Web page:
The old Israeli elections slogan, "those who vote make a difference," is a catchy and successful one. Yet truth is that the likelihood of one vote affecting the overall election results is negligible.
The reason every person must bother to vote hinges on the fact that this is the main act associated with political participation in a representative democracy; an act where each and every person authorizes his or her representatives to act on their behalf for a limited period of time.
As there is no democracy without periodical elections (this is a required condition, even if an insufficient one,) we can rule that this is in fact an opportunity given to the citizens to express their support for democracy itself, the system of government, with no relation to their vote. In other words, the failure to vote weakens democracy vis-à-vis its enemies.
Those who think that the end of history is here and that liberal democracy achieved a final and absolute win are wrong. There are rivals who rise up against it in every generation, at times openly and visibly so, and other times deceptively and through a gradual effort. Those who do not cast their ballot should keep in mind that the right to vote is not a trivial one. One hundred years ago it was a right that only few women enjoyed. During the same era, and a little before that, most men living in democracies did not enjoy it either.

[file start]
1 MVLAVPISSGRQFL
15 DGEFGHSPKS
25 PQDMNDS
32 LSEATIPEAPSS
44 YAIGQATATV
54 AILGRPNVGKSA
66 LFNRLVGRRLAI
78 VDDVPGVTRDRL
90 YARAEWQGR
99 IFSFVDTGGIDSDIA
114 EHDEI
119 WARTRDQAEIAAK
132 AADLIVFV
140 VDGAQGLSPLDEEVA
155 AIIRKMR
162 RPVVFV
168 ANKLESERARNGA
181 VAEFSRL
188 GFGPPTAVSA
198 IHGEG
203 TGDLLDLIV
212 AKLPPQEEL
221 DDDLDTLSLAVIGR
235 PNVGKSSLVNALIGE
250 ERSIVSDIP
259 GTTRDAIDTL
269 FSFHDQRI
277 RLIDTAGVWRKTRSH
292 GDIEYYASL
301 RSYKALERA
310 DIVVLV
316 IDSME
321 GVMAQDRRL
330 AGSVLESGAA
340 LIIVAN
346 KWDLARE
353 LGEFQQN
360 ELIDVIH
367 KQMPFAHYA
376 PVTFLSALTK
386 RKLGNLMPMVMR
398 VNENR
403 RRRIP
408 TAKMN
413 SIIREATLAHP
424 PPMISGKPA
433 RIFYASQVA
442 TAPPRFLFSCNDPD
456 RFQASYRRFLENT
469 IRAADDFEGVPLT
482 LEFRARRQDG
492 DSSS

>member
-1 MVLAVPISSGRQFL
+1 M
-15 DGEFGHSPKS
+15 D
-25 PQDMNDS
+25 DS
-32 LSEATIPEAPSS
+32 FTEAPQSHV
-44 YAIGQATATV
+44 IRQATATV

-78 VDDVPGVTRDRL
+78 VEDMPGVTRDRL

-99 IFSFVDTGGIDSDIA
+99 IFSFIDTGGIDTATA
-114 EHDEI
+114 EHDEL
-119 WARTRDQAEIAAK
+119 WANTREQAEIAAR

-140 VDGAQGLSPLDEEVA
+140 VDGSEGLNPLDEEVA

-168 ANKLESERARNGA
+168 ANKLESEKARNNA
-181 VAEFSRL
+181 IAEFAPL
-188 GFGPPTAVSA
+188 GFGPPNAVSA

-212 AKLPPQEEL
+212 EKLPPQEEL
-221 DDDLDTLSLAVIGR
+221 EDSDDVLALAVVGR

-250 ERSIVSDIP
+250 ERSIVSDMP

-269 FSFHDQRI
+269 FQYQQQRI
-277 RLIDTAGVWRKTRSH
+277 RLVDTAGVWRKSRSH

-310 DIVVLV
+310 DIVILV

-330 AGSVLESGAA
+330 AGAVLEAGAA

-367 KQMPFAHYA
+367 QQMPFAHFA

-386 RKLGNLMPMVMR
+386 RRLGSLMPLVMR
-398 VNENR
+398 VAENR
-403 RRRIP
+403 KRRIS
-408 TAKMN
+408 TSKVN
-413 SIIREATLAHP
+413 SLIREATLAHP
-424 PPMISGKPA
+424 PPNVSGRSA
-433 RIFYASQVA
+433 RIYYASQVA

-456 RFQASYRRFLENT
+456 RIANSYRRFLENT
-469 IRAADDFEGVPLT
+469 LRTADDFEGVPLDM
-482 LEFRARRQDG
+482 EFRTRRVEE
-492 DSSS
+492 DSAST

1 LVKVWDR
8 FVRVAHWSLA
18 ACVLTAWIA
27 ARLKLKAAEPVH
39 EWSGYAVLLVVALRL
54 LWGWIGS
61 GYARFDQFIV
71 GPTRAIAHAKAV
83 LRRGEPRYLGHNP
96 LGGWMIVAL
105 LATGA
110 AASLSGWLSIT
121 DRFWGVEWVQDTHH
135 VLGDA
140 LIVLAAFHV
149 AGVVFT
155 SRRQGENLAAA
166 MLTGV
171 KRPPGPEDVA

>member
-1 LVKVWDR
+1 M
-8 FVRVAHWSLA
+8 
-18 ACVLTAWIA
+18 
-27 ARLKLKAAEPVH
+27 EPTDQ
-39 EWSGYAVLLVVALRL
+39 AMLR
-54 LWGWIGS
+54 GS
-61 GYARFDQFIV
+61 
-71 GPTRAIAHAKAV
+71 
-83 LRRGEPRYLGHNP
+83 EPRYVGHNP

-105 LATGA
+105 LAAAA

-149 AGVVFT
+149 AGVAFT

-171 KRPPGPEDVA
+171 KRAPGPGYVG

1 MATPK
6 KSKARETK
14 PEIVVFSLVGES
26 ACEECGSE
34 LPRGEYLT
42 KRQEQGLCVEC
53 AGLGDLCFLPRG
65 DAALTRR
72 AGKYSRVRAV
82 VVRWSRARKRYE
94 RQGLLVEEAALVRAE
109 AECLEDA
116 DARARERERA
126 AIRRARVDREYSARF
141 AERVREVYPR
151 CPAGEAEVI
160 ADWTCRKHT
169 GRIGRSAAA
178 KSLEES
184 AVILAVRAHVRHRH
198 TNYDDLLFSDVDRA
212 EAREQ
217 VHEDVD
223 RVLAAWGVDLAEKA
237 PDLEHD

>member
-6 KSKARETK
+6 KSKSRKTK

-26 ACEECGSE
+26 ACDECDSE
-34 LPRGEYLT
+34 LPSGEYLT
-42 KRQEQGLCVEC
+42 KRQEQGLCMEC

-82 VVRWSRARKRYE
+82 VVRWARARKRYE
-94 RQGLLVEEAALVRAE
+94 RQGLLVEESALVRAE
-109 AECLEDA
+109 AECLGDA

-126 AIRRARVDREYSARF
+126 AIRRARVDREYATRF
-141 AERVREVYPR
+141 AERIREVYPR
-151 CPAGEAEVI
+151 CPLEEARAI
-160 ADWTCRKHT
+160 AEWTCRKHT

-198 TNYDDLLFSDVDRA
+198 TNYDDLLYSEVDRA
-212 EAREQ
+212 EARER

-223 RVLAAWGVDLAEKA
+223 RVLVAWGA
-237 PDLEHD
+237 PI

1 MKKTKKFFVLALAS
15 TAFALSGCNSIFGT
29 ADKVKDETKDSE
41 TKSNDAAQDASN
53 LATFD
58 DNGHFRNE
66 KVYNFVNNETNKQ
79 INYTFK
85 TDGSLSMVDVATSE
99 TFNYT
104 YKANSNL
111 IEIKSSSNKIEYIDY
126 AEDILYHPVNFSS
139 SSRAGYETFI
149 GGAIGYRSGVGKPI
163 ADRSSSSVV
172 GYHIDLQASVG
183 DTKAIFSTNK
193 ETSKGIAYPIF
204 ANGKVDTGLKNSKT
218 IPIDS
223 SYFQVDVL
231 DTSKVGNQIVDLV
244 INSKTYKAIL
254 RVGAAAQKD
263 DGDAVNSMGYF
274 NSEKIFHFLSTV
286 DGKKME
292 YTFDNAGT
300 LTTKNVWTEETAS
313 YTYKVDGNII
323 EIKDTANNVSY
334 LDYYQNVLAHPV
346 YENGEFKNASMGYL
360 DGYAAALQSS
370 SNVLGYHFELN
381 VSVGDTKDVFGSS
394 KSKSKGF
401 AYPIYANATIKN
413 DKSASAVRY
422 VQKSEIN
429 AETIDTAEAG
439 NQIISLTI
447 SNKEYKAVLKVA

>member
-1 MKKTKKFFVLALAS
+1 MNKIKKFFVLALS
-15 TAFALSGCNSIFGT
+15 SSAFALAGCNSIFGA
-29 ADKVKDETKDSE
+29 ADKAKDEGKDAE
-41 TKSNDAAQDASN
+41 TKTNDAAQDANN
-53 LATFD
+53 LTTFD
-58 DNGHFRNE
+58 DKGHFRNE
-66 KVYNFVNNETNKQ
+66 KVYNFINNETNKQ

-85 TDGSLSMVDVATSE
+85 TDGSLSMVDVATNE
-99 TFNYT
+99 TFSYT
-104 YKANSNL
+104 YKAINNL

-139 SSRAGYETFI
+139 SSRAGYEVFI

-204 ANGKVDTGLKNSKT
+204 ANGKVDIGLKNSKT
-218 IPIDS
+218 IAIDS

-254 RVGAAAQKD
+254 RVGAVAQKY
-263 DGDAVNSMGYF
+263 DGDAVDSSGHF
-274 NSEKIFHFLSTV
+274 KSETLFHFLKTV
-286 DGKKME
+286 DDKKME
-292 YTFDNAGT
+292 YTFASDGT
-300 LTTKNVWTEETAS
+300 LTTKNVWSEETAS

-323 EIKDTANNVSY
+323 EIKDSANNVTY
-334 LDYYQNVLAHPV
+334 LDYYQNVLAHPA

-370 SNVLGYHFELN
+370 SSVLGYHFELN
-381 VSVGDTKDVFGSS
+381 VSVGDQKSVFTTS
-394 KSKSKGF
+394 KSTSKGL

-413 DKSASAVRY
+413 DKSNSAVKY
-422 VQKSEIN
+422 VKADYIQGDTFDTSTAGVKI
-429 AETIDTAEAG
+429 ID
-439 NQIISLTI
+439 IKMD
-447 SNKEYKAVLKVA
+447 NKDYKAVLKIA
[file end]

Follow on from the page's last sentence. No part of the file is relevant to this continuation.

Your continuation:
It is easy to respond to the claim that "there's nobody to vote for," as compared to other democracies we are quite pampered. Here, there is a variety of parties that express diverse positions and identities and whose chances to win Knesset seats are relatively good, thanks to our elections system. We are not limited to a realistic choice between two parties as is the case in the United States and in Britain, and we have no cases where many districts see a candidate of the same party elected consecutively for dozens of years. Here, the choice is more diverse from the voter's point of view.
The more difficult question is whether it is better to vote for an undemocratic party than not to vote? As noted, voting constitutes approval of the democratic system, and therefore even voting for an undemocratic party is a de facto approval of the democratic system, by taking part in it. However, an undemocratic majority like the one we saw in the Weimar Republic may jeopardize democracy.
The conclusion is clear: In order to strengthen democracy, one needs to vote, and one should vote for a party that supports democracy. Those who support democracy and are too lazy to vote boost the power of those who made the effort and voted for a party that opposes democracy. And those who ask themselves what is this democracy that requires an effort to be preserved (and in this case, not a particularly difficult effort) would do well to look at the alternatives.
So go out and vote, women and men, Jews and Arabs, ultra-Orthodox, religious, and secular. All of you reinforce the strength of our democracy. Should democracy lose, we shall all lose.
Dr. Gideon Rahat is a senior lecturer at the Political Science Department of Hebrew University in Jerusalem